RESEARCH

My current research examines organizational behavior and social change during and following war. Focusing on the Middle East and North Africa, I use ethnographic methods and social network theory to study how actors such as militant organizations, political parties, and humanitarian groups cope with crisis, disruption, and fragmentation. I am broadly interested in civil war and political violence, organizational politics, forced migration, the politics of disaster, humanitarianism, and qualitative research methods. You can read more about my projects below.

PROJECTS

 Poster at a Palestine Liberation Organization cultural event in the Biq'a Valley.

Poster at a Palestine Liberation Organization cultural event in the Biq'a Valley.

Militant OrganizationS' Adaptation and resilience

Based on two years of ethnographic, interview-based, and archival research among Palestinian militant groups in Lebanon, my research explores how these groups evolve during and following conflict. Focusing on the question of organizational emergence--e.g., why some groups successfully develop sub-divisions such as smuggling apparatuses and institutions such as inter-group alliances--this work also applies relational approaches to better understand processes of mobilization, recruitment, socialization, polarization, and disciplinary breakdown. I am particularly interested in examining how regionalized patterns of violence influence multiple network dynamics and in tracing the long term social changes that result.

This project has received generous funding from the Palestinian American Research Center, the Social Science Research Council, and the National Science Foundation's Graduate Research Fellowship Program.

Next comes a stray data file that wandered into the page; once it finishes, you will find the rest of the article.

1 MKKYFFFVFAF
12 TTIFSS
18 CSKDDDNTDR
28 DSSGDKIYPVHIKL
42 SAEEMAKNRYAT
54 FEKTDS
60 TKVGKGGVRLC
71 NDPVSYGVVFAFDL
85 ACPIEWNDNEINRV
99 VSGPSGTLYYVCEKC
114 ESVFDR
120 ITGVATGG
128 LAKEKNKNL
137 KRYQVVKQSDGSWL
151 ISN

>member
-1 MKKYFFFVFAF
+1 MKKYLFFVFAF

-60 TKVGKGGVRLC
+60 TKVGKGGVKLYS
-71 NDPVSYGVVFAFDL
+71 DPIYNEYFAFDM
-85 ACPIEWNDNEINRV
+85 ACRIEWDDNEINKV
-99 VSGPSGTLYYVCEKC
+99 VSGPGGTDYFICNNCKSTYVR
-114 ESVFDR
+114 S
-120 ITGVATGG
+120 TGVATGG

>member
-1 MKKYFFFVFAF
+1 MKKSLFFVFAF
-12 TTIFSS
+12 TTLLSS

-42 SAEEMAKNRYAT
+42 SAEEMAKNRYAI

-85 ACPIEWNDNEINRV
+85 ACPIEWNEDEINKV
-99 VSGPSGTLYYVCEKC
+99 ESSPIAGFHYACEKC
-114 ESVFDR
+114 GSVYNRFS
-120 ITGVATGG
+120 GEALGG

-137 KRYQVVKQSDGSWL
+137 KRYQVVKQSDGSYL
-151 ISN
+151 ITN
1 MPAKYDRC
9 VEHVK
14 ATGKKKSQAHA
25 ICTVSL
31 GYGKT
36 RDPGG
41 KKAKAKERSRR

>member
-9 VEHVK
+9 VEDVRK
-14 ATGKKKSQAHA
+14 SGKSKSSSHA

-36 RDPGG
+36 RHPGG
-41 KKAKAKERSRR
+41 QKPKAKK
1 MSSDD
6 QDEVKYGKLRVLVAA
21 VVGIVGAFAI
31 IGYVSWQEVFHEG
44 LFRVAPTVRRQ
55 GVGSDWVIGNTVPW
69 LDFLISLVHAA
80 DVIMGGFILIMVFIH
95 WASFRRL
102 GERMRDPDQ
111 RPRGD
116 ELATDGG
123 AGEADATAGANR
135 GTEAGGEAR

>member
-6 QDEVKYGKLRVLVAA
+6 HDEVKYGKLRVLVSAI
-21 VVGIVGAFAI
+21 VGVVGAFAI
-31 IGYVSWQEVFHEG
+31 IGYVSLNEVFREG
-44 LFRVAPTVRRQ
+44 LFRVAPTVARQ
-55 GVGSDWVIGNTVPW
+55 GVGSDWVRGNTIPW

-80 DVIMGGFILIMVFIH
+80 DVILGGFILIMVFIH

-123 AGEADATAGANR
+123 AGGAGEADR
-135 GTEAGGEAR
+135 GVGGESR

Water and sanitation facilities provided by an aid group for internally displaced persons in a village north of Mosul

Water and sanitation facilities provided by an aid group for internally displaced persons in a village north of Mosul

the politics of disaster

Since 2012, I have been studying the politics of forced migration and humanitarian aid provision in the Levant, with a focus on Lebanon and the Kurdistan Region of Iraq (KRI). Specifically, my work centers on the unexpected political consequences of refugees' and internally displaced persons' interactions with humanitarian bureaucracies, local governments, and pre-existing migrant populations.

A POMEPS Travel-Research-Engagement grant funded my 2014 fieldwork on the politics of Syrian refugees' access to social services in Lebanon. From 2017-2018, an Exploration of Practical Ethics Grant awarded through JHU's Berman Institute of Bioethics will support my fieldwork on the emergence of ethical communities of practice in and adjacent to war zones.

 Makeshift stretcher

Makeshift stretcher

research methods, ethics, and preparedness

Working in and adjacent to conflict zones requires an ethical sensibility and practical know-how. I have written several pieces on the challenges and responsibilities involved with conducting research in these environments.

 

Dr. Milli Lake (LSE) and I founded the Academic Research on Conflict and Contention (ARCC) Workshop, which was held June 4-9, 2018 in West Sussex and London, UK. The curriculum focuses on preparing scholars for the intellectual, ethical, physical, and psychological demands of research in violent and violence-adjacent settings. We look forward to announcing dates for the 2019 program soon.